9. By this time, O judges, you are able to understand the whole nature of the attack which is made on my client and when it is urged against him it is your duty to repel it. For Marcus Caelius is not accused by the same people as those by whom he is attacked. Weapons are shot at him openly but they are supplied secretly.  Nor do I say this with the object of exciting odium against those men to whom it ought even to be a subject of boasting. They are discharging their duty, they are defending their friends, they are doing what the bravest men are accustomed to do. When injured they feel pain, when angry they are carried away, when provoked they fight. But nevertheless, it belongs to your wisdom, O judges, if brave men have a reasonable ground for attacking Marcus Caelius, not on that account to think that you also have a reasonable ground for consulting the indignation of others rather than your own good faith. You see how vast a concourse of men is assembled in the forum, of what different classes it is composed, what different objects they have in view, and how great is the difference between them in every respect. Of all this multitude, how many do you think that there are who are in the habit of offering their services of their own accord to influential, and popular, and eloquent men, when they think they are eager about anything; and to use their exertions and to promise their evidence to oblige them?  If any of this class of men have by chance thrust themselves into this trial, shut out, O judges, their covetous zeal from the consideration of your wisdom, so as to appear to provide at the same time for this man's safety and for the religious discharge of your own obligations, and for the general welfare of all the citizens against the perilous influence of unscrupulous men. In truth, I will lead you away from the witnesses. I will not permit the truth of this trial, which cannot by any means be altered, to depend on the inclination of the witnesses, which may so easily be modeled any way, and be bent and twisted in every direction without the slightest trouble. We will conduct our case by arguments. We will refute the charges brought against us by proofs clearer than daylight. Facts shall combat with facts, cause with cause, reason with reason.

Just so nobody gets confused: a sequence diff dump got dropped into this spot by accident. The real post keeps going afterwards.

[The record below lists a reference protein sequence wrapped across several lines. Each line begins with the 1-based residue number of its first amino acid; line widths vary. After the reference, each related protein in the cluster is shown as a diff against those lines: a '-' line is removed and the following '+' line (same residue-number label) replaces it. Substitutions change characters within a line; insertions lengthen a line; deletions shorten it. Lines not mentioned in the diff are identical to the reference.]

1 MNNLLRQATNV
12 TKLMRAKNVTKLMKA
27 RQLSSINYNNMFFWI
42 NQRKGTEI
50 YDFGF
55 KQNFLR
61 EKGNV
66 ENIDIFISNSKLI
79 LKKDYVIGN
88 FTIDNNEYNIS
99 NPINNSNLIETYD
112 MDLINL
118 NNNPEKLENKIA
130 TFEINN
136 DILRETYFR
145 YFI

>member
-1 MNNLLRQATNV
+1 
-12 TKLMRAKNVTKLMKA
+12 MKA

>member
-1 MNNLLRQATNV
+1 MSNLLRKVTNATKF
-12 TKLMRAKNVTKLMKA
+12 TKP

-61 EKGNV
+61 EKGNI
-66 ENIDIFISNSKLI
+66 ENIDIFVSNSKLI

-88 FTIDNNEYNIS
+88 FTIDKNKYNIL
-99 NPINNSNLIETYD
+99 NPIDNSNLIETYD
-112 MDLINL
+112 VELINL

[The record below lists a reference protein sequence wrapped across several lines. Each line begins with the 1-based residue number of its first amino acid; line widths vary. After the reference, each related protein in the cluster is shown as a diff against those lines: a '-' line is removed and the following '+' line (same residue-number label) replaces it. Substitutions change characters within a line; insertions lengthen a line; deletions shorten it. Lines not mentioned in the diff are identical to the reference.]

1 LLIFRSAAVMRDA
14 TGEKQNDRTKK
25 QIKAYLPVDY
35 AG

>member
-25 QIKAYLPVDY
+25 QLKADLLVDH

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THE SPEECH OF M. T. CICERO AGAINST PUBLIUS VATINIUS; CALLED ALSO, THE EXAMINATION OF PUBLIUS VATINIUS.
THE SPEECH OF M. T. CICERO IN DEFENCE OF MARCUS CAELIUS.
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